Call of Duty: Black Ops Prestige Edition Review – Keeping Memories Alive

War like this can be just as exciting as the other two times. Call of Duty: Black Ops heralds another energetically convincing warfare title by developers Treyarch to hardcore gaming enthusiasts worldwide. The storyline introduces us to characters that are unforgettable in the emblem of Call of Duty, and the sounds with the incredibly stunning visuals make Call of Duty: Black Ops one of the most realistic warfare titles of 2010. The action is thrilling, the pacing brings players to the edge of their seats, and the multiplayer makes for one of the most nostalgic and more refined online gameplay campaigns ever set in the Call of Duty realm. Call of Duty: Black Ops prodigiously fathers itself into the hall of family name that makes up the incredible Call of Duty series up to this inception.

Call of Duty: Black Ops brings the heart of reality to the Cold War from early 1961 to post-1968. The primary protagonist’s of the character arch resides with Alex Mason and the Central Intelligence Agency’s Jason Hudson, both very apt and experienced with their jobs: to finish what they start. As part of the Studies and Observations Group (SOG), Mason and Hudson have to deal with behind enemy lines dangers as part of their everyday routine. The Soyuz Sovetskikh Sotsialisticheskikh Respublik, or USSR, is planning on an experimental weapon mysteriously called “Nova-6.” Following the dangerous path will be many enemies and allies, some new while other notables make a notable return from previous Treyarch titles, such as Viktor Reznov and World at War’s protagonist Dimitri Petrenko. Through vast environments through the rough Ural Mountains to restricted Cuba and even harsh-cited Vietnam, the Black Operations unit will counter any terrorist threat from reaching the home borders of the United States.  

The remarkable single-player campaign gameplay makes a welcome return in Call of Duty: Black Ops with thrilling first-person shooting mechanics, bringing a level of intense pacing and extreme operative action to players worldwide with their friends. The gameplay is fairly the same thing seen in the previous iterations of the series, notably from World at War and Modern Warfare. Within the single-player campaign, players can choose from a variety of over 30 different weapons to combat enemies and additional Soviet Forces. The use of initiating bullet-time is a newer feature with the campaign series which is part of the scripted cinematic moments. While scripted seems less ideal in most games, Call of Duty has always been able to make it work to its advantage. Sadly, replayability can suffer as a result of having a strictly linear campaign with scripted moments, which is a shame for a series which can easily make a free-roam type title while still giving a climatic storyline for players.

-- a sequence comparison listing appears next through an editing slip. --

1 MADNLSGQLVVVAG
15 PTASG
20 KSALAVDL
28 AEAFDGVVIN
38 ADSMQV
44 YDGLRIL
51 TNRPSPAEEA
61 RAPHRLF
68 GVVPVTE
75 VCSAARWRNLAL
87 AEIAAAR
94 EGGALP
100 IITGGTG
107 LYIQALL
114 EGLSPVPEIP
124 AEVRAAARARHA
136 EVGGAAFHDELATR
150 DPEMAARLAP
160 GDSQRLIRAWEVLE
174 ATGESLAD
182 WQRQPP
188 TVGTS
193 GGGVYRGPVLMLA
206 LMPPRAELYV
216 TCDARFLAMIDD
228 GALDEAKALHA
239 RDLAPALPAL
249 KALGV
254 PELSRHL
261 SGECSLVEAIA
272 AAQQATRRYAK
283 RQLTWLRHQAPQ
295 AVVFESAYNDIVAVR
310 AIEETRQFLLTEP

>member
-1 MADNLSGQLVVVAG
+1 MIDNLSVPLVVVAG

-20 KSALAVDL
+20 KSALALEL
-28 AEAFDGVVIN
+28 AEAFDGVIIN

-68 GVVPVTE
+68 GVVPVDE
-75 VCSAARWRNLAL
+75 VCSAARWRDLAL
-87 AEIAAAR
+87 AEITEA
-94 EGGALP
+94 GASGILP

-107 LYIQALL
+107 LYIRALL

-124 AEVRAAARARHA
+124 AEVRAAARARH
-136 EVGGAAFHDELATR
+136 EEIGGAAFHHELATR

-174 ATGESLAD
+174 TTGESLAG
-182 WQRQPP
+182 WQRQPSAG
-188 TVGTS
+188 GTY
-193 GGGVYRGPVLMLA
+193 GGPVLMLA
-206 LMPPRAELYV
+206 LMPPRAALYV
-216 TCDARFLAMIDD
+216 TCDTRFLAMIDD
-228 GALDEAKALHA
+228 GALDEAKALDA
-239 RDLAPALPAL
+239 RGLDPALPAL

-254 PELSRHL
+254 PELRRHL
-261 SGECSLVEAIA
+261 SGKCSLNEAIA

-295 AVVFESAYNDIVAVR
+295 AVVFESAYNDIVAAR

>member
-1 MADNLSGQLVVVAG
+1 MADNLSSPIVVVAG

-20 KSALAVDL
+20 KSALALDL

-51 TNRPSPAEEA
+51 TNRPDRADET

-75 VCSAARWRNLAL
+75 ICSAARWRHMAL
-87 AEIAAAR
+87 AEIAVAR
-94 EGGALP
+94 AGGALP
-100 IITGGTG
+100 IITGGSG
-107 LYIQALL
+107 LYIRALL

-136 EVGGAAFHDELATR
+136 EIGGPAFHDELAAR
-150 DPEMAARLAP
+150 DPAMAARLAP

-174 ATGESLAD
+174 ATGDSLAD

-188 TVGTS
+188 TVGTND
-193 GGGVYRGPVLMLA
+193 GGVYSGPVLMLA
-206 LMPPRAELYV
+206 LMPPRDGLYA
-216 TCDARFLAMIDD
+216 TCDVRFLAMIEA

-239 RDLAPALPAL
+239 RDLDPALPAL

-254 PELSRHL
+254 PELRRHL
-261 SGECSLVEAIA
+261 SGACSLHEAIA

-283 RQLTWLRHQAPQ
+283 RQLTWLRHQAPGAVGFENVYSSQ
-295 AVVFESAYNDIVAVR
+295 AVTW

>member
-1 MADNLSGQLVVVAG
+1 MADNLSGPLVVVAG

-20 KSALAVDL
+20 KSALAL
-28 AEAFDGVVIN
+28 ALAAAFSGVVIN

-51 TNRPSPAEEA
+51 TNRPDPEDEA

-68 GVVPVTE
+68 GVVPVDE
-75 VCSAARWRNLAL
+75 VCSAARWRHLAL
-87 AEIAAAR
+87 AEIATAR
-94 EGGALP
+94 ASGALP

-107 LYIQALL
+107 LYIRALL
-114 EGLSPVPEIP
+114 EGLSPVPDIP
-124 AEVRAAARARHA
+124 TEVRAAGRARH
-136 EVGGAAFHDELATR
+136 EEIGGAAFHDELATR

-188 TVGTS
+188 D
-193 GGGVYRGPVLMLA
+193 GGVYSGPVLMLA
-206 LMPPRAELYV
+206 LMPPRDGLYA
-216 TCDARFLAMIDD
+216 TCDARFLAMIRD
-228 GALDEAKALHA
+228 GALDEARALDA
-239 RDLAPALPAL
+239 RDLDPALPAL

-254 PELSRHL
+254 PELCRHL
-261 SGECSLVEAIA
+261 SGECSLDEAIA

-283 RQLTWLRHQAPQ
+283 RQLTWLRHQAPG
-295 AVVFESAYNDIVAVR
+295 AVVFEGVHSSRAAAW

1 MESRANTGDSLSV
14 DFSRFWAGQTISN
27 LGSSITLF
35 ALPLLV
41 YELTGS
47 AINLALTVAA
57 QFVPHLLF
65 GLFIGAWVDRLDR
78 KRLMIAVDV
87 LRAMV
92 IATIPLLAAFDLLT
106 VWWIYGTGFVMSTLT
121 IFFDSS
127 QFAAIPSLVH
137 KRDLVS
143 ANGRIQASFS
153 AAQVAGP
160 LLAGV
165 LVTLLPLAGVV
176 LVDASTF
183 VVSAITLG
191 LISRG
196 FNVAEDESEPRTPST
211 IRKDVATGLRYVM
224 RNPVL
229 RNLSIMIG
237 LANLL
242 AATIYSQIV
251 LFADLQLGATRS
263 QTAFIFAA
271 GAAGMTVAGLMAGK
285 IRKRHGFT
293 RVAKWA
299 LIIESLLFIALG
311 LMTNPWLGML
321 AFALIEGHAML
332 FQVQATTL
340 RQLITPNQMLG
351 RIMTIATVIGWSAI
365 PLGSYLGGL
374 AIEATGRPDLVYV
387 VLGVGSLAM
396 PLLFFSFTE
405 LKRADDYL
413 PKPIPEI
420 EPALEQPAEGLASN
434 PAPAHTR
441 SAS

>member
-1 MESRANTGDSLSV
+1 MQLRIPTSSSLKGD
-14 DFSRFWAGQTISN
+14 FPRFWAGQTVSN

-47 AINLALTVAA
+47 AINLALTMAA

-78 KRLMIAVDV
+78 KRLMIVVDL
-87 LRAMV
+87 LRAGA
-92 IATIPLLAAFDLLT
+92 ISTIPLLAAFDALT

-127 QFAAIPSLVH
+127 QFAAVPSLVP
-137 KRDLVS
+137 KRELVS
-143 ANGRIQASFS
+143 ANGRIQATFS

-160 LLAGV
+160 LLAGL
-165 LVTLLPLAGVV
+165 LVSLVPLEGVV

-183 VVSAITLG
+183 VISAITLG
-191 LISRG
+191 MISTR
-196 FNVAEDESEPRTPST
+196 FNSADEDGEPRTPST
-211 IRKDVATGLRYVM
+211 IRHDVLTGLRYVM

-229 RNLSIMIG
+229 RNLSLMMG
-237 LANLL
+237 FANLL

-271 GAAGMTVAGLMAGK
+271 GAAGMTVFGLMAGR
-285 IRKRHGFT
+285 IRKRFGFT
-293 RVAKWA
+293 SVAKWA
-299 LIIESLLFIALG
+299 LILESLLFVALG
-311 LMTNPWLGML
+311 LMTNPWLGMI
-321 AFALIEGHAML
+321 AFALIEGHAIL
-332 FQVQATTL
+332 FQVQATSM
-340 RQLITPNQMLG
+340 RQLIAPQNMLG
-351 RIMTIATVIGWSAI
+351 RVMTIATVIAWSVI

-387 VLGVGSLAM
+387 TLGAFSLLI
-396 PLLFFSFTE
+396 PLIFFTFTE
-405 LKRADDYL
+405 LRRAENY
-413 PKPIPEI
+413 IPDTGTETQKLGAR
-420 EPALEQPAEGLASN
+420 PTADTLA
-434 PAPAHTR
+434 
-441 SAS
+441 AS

One of the most notable features of any title within the Call of Duty series, post-Modern Warfare by developers Infinity Ward, has been the engaging and breath-enticing online aspects of any first-person shooter to date. Online multiplayer modes return with four player cooperative gameplay online through “Combat Training” or the newer modes of competitive gameplay. Call of Duty: Black Ops provides a new and revitalized sense of customization and player personality. Experience points and the reward systems return. Players can utilize “Create-a-Class 2.0” which can modify appearance items as well perks themselves to have different types of attachments for weapons, personalized clan tag notation, and even different emblems to newer reticles. Face paints can terrify the opponents while Killstreak rewards bring back the classical helicopter attacks, guided missiles, and a newer explosive RC car and much more. To finally provide a sense of ingenuity and replayability to Call of Duty: Black Ops, players can now focus on their monetary values through a new Currency System, which allows an even balance between higher ranked players and lower ranked amateurs just starting out. Newer modes revolving around this currency system include a Wager Match playlist, where four types of modes are included for currency and experience points to the highest scorer. One disappointment only arises with anyone hoping for local cooperative play as local split-screen multiplayer has no progression system, an odd choice considering Combat Training has its own separate progression mechanic. Regardless, Call of Duty: Black Ops makes an attention to detail and finesse with what truly matters: close quarters action and finally giving players a personality in the multiplayer experience beyond a rank.